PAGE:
Lourentia van Wyk, registered dietician working with Dr Ankia Coetzee (Tygerberg)

2020 Education tool on blocks (adults & children)

PDF that explains the concept of ‘blocks’ as portion sizes for carbs (foods that raise blood sugar) with the idea being that you get a certain number of blocks to eat in a day.


Juliet Fearnhead, PnP dietician

These are the basic concepts that I think need to be covered:

  • The healthy foods that lead to increases in blood sugar (high fibre starches, legumes, fruit and dairy products)
  • The healthy foods that don’t affect blood sugar (lean proteins, oil, avocado, free vegetables)
  • Education about portion sizes in the most practical way – a fistful of pap, a thumb of cheese, a palm size piece of protein etc.
  • The need to cut out sugar, sweetened drinks and processed foods (illustrations of slap chips, burgers, donuts, muffins and biscuits with a big red cross over them?) Teaching moderation to this group of people is not likely to have the same effect as with more educated groups. The message has to be direct.
  • The benefits of weight loss in reducing health risks
  • A simple meal plan with serving sizes of basic foods for a day. (I think that this is really important for effective nutrition education – it may not be individualised but it goes a long way to helping someone understand what the meals should be made up of)

Accessing our staff with diabetes is something I will look into as I think their feedback on the first draft of the leaflet will be invaluable. 

The aim is to produce a simple booklet (using illustrations as you suggest) that can be distributed for use in clinics for the basic education of a person who is newly diagnosed or needs help with diet planning. Having posters would be great too as this would reinforce the information, but we could look into this as a second phase if the leaflets hit the mark and we get the right level of understanding. Not the easiest task especially with so many languages in SA – hence the need for as little writing as practically possible.


Thoughts (from Sweet Life):

  • Food education for diabetes is the goal. Portion sizes are so important: I like the idea of using the hand for everything and I also like the idea of separating the booklet into things that raise blood sugar, healthy things that don’t, and things to avoid. Super simple. Whether or not people entirely avoid the ‘forbidden foods’ isn’t the point – that’s a nuanced understanding that we can build on in future. For now we simply need to lay out the ground rules.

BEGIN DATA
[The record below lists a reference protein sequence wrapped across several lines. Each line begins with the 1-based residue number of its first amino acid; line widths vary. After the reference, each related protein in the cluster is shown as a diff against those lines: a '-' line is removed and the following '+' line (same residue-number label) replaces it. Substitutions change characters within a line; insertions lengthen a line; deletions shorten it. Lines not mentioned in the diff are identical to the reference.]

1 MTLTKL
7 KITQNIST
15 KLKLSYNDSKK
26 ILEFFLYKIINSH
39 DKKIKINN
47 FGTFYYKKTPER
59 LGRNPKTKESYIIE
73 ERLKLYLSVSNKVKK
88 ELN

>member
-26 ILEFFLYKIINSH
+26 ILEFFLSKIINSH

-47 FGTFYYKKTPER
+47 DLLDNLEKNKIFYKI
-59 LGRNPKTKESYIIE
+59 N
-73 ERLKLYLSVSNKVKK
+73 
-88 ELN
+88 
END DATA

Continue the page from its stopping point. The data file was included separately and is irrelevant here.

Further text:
• This isn’t the space to talk about weight loss, it’s a reference guide for what food is. I love the idea of a meal plan at the end, it’s something people are always asking for on Diabetic South Africans.
  • The first step is putting together the most comprehensive food list we can, with community input. We have gone through 3 rounds of this (compiled from Diabetic South Africans suggestions and looking at the basic food parcels being sent out). We have asked for community dietician feedback and will soon begin illustrating it so that we can put together a basic V1 to get further feedback.

 

Next steps: May

  1. Continue developing the ‘food education for diabetes’ print product.
  2. Reach out to Praekelt to get further details on how the app could be developed given the broader scope outlined last month. Still very exploratory but it would be good to have a clearer picture of what is needed.
  3. Read the WHO Be He@lthy Be Mobile handbook for diabetes.

This handbook has been prepared by an international group of experts in mDiabetes for WHO and ITU, to be used by governments, ministries and other relevant national organizations. The main objective of this handbook is to provide evidence-based and operational guidance and resources to assist countries and governments in putting together a detailed work plan for the development and deployment of a national level mDiabetes programme to prevent or control diabetes through healthy living.

The 2020 Diabetes Education Project by Sweet Life is supported by Pick n Pay and BD.

Read the whole diabetes education research series:

Published inCommunityResearch

Join our diabetes community

Translate

3 Comments

What do you think?